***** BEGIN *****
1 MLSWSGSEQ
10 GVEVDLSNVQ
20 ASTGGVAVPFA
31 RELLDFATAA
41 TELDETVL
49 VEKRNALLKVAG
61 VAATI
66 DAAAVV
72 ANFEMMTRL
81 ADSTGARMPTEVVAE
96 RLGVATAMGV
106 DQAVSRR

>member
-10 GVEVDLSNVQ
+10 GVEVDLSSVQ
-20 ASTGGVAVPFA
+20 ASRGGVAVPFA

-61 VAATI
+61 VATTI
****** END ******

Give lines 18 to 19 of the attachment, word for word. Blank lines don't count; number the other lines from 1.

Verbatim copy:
-61 VAATI
+61 VATTI